DOJ Motions To Dismiss Qui Tam Cases: In last year’s FCA recap, we talked about the “Granston Memo,” which directs prosecutors to more seriously consider dismissing cases filed under the FCA’s qui tam provisions when it furthers one or more policy goals. Since that time, there has been an uptick in the government’s exercise of its right to dismiss qui tam cases (“[d]uring the thirty years before the Granston Memo, the government moved to dismiss roughly 45 qui tam cases; in the two-plus years following the memo, [DOJ] moved to dismiss around 50 qui tams”). Thus, in 2020 the federal courts continued to grapple with the standard of review for such dismissals (discussed below). In fact, lawmakers like Senator Grassley are considering FCA amendments to restrict DOJ’s ability to dismiss qui tam cases. In Grassley’s speech quoted at the outset of this article, for example, he discussed his proposed “Whistleblower Programs Improvement Act,” and emphasized, “it’s especially ironic that the Department of Justice has been continuing its recent practice of dismissing charges in many of the False Claims Act cases brought by whistleblowers without stating its reasons. This is not the right approach. If there are serious allegations of fraud against the government, the Attorney General should have to state the legitimate reasons for deciding not to pursue them in court. …My legislation clarifies ambiguities created by the courts and reigns in this practice … .”).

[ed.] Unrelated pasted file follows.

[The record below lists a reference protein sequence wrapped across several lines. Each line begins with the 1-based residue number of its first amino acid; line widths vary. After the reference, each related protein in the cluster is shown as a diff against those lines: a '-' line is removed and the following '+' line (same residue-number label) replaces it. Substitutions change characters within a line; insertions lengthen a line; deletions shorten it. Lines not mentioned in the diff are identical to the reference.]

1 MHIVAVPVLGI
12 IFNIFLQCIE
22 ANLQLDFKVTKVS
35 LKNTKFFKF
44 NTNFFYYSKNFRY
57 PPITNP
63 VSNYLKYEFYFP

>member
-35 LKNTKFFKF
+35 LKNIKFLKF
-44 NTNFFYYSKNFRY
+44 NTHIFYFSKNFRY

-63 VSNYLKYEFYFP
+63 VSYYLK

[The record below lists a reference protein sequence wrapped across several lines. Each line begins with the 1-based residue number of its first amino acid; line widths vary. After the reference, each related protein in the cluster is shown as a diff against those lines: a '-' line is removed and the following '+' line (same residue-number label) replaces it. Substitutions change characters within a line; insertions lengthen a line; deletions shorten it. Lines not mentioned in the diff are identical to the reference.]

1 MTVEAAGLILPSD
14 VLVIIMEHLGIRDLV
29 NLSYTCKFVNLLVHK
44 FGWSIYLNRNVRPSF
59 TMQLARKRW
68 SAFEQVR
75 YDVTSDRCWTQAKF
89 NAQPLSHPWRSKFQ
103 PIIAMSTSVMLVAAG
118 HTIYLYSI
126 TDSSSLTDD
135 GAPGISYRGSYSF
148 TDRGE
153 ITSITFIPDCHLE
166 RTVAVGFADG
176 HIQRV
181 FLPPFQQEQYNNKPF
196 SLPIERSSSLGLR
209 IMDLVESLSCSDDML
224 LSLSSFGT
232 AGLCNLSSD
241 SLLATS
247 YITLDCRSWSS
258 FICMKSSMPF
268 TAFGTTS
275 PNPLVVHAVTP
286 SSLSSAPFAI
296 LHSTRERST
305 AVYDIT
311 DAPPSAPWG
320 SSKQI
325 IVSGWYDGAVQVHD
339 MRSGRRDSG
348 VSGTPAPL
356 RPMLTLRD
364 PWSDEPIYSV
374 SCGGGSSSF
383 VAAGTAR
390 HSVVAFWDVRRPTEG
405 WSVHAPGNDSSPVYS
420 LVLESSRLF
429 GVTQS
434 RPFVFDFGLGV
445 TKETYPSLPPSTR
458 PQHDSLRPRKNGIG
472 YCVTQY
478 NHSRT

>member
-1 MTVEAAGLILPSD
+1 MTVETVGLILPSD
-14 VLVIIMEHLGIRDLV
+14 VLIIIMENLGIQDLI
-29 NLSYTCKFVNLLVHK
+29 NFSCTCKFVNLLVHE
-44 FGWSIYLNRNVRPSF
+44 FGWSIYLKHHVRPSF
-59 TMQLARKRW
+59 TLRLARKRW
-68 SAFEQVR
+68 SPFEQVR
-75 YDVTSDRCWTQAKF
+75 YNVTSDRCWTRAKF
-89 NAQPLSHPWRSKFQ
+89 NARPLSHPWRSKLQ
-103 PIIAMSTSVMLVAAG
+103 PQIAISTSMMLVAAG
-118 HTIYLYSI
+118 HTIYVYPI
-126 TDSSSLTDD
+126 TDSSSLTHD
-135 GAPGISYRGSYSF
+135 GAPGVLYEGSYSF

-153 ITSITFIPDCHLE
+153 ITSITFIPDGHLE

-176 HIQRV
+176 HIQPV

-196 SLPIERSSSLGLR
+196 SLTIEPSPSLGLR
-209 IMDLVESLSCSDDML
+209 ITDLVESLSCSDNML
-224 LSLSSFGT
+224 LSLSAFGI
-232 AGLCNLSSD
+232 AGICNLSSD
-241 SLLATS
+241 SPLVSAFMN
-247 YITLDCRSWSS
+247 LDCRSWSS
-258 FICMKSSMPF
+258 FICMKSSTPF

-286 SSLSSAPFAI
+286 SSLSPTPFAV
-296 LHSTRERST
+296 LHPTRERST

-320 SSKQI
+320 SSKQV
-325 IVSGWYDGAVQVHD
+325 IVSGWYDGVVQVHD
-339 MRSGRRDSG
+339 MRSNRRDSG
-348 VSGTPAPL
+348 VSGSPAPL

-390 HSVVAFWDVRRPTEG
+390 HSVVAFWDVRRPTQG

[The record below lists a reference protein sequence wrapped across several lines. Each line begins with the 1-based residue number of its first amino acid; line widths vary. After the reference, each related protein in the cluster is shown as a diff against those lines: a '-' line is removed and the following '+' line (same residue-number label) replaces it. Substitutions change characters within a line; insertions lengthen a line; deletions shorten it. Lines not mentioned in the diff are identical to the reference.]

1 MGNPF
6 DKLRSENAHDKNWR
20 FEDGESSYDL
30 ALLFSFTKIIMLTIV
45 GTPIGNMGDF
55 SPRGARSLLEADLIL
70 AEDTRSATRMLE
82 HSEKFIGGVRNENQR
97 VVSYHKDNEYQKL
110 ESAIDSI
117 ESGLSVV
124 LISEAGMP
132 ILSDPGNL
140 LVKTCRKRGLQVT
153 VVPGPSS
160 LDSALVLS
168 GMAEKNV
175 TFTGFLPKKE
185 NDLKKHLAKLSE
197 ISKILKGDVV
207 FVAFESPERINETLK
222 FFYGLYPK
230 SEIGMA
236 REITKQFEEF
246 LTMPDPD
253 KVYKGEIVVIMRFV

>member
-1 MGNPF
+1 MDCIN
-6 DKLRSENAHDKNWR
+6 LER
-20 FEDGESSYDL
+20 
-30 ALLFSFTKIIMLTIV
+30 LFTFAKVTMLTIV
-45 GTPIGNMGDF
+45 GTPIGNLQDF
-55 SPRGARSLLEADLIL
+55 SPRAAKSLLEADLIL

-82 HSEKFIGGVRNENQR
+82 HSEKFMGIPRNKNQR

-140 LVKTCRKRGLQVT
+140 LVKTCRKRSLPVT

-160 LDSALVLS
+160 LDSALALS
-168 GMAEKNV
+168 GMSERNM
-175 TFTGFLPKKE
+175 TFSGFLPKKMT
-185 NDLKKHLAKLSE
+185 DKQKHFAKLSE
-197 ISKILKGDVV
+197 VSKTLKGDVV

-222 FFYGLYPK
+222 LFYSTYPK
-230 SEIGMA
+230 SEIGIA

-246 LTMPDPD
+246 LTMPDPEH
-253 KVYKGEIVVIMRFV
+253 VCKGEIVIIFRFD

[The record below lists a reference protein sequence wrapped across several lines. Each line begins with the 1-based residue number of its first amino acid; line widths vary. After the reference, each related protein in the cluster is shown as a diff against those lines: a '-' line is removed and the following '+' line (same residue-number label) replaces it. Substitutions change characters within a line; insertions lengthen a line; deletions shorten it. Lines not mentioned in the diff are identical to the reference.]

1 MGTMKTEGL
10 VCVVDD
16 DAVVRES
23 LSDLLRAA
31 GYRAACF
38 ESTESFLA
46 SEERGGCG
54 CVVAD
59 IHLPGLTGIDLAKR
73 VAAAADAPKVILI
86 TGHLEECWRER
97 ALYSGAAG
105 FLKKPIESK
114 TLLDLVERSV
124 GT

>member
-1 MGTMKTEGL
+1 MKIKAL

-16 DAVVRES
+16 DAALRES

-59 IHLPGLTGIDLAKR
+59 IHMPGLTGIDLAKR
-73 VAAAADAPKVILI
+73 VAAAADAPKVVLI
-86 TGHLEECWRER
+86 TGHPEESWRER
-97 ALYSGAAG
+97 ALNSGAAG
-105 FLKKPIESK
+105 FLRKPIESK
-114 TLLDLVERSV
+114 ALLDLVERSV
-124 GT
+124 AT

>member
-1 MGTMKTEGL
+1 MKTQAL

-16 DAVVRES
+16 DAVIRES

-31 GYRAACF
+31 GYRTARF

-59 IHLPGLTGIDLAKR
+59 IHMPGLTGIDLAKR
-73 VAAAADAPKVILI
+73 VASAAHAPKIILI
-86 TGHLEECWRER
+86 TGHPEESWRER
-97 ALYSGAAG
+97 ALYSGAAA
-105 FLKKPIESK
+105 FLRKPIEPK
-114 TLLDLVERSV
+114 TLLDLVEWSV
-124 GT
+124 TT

What Happened in the Courts in 2020?
The U.S. Supreme Court did not rule on any FCA cases in 2020. But the Court did deny petitions for writ of certiorari challenging a few significant appellate court decisions.
In United States ex rel. Integra Med Analytics LLC v. Baylor Scott & White Health, 816 F. App’x 892 (5th Cir. 2020), for example, the Fifth Circuit affirmed the lower court’s dismissal of a case alleging fraudulent upcoding of Medicare claims. The claims against the Medicare provider were largely based on statistical data derived from publicly available information. In December 2020, the Supreme Court denied the whistleblower’s petition for review. Although the denial means that it will now be more difficult for ‘professional whistleblowers’ to comb publicly available data and bring cases in the Fifth Circuit based on statistical evidence, other circuits are more lenient.